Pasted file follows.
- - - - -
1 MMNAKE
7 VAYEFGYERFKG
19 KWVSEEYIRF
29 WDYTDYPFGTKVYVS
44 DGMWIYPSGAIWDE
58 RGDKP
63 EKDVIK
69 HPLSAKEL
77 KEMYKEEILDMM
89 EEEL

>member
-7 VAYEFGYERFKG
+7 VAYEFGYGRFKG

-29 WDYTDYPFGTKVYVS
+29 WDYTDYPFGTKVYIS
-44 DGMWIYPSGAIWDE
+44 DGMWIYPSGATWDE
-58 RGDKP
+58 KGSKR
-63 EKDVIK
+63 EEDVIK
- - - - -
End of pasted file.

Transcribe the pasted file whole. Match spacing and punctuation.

1 MMNAKE
7 VAYEFGYERFKG
19 KWVSEEYIRF
29 WDYTDYPFGTKVYVS
44 DGMWIYPSGAIWDE
58 RGDKP
63 EKDVIK
69 HPLSAKEL
77 KEMYKEEILDMM
89 EEEL

>member
-7 VAYEFGYERFKG
+7 VAYEFGYGRFKG

-29 WDYTDYPFGTKVYVS
+29 WDYTDYPFGTKVYIS
-44 DGMWIYPSGAIWDE
+44 DGMWIYPSGATWDE
-58 RGDKP
+58 KGSKR
-63 EKDVIK
+63 EEDVIK